A study showed that half of older men using antidepressant medication or psychotherapy are not responding to treatment.

Professor Osvaldo Almeida, author of Plos-One and Research Director of the Western Australian Centre for Health and Ageing at the University of Western Australia, said the results were very alarming.

This is a big issue, not only because depression causes significant personal suffering and disability, but also because our results show that these men are also more likely to die, Professor Almeida said.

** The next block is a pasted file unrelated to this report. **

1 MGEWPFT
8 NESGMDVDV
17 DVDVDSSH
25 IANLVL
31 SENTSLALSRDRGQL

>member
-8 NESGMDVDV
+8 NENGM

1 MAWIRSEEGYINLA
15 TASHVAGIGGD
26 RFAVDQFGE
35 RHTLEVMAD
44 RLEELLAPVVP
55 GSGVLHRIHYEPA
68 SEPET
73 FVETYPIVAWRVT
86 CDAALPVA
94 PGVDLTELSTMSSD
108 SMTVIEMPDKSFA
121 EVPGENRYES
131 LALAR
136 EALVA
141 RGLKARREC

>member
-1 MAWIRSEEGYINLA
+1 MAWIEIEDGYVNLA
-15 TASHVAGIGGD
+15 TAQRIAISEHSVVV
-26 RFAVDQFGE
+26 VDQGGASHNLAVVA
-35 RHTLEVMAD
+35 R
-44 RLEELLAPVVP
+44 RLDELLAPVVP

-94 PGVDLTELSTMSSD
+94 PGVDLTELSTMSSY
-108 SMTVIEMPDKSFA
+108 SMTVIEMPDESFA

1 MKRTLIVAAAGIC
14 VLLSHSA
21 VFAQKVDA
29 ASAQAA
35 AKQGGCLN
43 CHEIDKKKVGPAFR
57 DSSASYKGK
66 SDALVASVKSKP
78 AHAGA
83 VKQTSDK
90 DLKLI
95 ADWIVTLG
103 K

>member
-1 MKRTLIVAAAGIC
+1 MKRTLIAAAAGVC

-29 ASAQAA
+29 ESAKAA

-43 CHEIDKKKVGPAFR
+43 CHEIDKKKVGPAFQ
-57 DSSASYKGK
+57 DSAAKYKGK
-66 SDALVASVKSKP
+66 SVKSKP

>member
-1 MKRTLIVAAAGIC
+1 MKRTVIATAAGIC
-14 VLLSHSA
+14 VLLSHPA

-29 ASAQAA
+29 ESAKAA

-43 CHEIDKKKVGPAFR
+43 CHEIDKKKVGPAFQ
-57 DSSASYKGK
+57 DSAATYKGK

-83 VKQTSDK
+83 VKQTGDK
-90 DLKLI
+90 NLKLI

We found that older men who were using antidepressants but remained depressed had a substantially higher mortality risk.  However, men using antidepressants who were free of depressive symptoms had a similar mortality risk over 10 years as the rest of the population.”

Professor Almeida said the increased mortality risk linked with antidepressant use is due to the persistence of depressive symptoms even if the person received treatment.

He added that the results of the study should be proof that the efficacy of current antidepressant treatments should be improved.

We need to do something urgently to improve the efficacy of our treatments for depression.  We are currently running two new studies at our Centre that try to do just that.

Depression is a common condition that affects one in ten people over 60 years old living in the community.